Sight doesn’t know itself
before it has travelled and
met a mirror in which it can
(Jules César, Act I, Scene 2)
Ravel quoting Shakespeare about his Miroirs
(Esquisse autobiographique, 1928)
Brahms, Rihm, Boulez, Ravel. With the exception of the instrument, the titles (Klavierstücke), the geographical spheres and an alternation of B and R capital letters, at first glance little seems to connect the composers in a programme which stresses historical and aesthetic contrasts. However, Wolfgang Rihm’s catalog reveals subtle links with the music of the past, particularly from nineteenth century Germany and Austria (Schubert, Schumann, Brahms). Opuses by Pierre Boulez and Maurice Ravel, for their part, are united by the idea of a work in progress that brings the piano to the edge of the large orchestra.
FROM BRAHMS TO RIHM…
Although he has not written for solo piano since his Two Rhapsodies Op. 79 (1879), Johannes Brahms returns to his training instrument in the summer of 1892, during a stay at the Austrian spa town of Bad Ischl. A year later (in the same place), he sets to work on his Op. 118 and 119, the testament to his ultimate piano output. The three intermezzi and the rhapsody, grouped together in 119, are to be heard as “monologues” (Hanslick) that the composer holds for himself in an expressive spectrum ranging from affliction to jubilation. The first, in B minor, which Clara Schumann described as “softly sad in spite of the dissonances”, sets a tenderly melancholy mood that is matched by the restlessness of the second and the light, almost Schubertian inflections of the third. The concluding rhapsody in E-flat major, which is best understood as a ballad, unfolds with a brilliant (almost heroic) character, reminiscent of the composer’s orchestral pages.
Labeled a “New Romantic” in the early 1970s (when Klavierstück No. 1 was composed), Wolfgang Rihm claims to draw on multiple influences, old and new, referring more or less closely to works in the repertoire without sliding into the mere quotation. For this composer, who claims a form of anarchy in art, the idea is to give it your all, summoning up romanticism, expressionist intensity, the figures of Lachenmann, Boulez, Stockhausen, Varèse, etc. His Op. 8a is arranged in seven sections (most often linked by resonance) with variations in tempo from adagio to sehr schnell (very fast). While certain pianistic, harmonic and expressive features may sound like distant echoes of late Romanticism, the pianistic writing brings us closer to Stockhausen’s Klavierstücke corpus. Dionysian and eruptive, this music oscillates between the subtle study of resonance and the exploitation of the piano’s hyper-percussiveness.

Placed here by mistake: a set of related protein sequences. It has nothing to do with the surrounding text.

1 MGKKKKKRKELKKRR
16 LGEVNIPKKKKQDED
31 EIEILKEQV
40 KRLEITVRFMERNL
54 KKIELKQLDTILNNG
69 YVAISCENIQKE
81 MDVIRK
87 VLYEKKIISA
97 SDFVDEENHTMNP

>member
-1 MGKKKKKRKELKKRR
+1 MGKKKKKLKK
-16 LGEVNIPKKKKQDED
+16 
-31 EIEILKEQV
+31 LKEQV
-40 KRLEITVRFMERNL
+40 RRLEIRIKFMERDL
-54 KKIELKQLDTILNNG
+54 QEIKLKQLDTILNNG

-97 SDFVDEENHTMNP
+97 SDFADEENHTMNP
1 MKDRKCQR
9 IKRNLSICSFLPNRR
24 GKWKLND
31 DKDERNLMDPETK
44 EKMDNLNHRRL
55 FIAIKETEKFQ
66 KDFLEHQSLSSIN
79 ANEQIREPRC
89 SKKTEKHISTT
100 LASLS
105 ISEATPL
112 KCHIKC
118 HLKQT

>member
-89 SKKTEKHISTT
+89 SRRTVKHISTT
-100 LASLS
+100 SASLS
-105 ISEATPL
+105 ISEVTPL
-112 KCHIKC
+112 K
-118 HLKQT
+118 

… AND FROM RAVEL TO BOULEZ
With Les Miroirs (1904-1906), each piece of which is dedicated to a member of the art-lovers’ circle ”Les Apaches”, we plunge into the artistic and musical ferment of turn-of-the-century Paris. While it is tempting to see in these pieces a musical transposition of pictorial Impressionism, Ravel is more measured, speaking of a “fleeting analogy”. Between soundscapes (which philosopher Vladimir Jankélévitch described as “a kind of entomological rhapsody”) and Spanish figures (Alborada del gracioso), the collection sharpens perception through refined piano writing which brings shimmering touches to the orchestra. This is how the hypnotic movement of Une barque sur l’océan and the guitar writing of Alborada del gracioso came to orchestral life in 1906 and 1919.
Twelve short pieces of twelve bars, built on the same series of twelve pitches (dodecaphonic): forty years after Les Miroirs, this is the general framework of Pierre Boulez’s Notations. 1945. The 20-year-old composer still is a student in Olivier Messiaen’s harmony class and René Leibowitz’s private lessons. Yet, this is by no means a simple scholastic exercise, since these Notations would follow Pierre Boulez right up to the early 2000s. The supposed rigidity of twelve-tone material here yields an infinite wealth of pianistic gestures and melodic, ornamental and rhythmic figures. At times, one can even detect a few “reflexes” of traditional harmony. “Whimsical”, “improvised”, “hieratic”: the agogic indications specified by the composer suggest a fertile balance between rigorous formalisation and freedom of the ear – or how to “formalise delirium”, in the words of composer François Meïmoun. The material of Notations has been re-used in a variety of contexts: a radio piece in 1957, a commentary on the Première Improvisation sur Mallarmé in 1958 – all of them preludes to more systematic orchestration work in the late 1970s, in a kind of echo to the Ravelian Miroirs.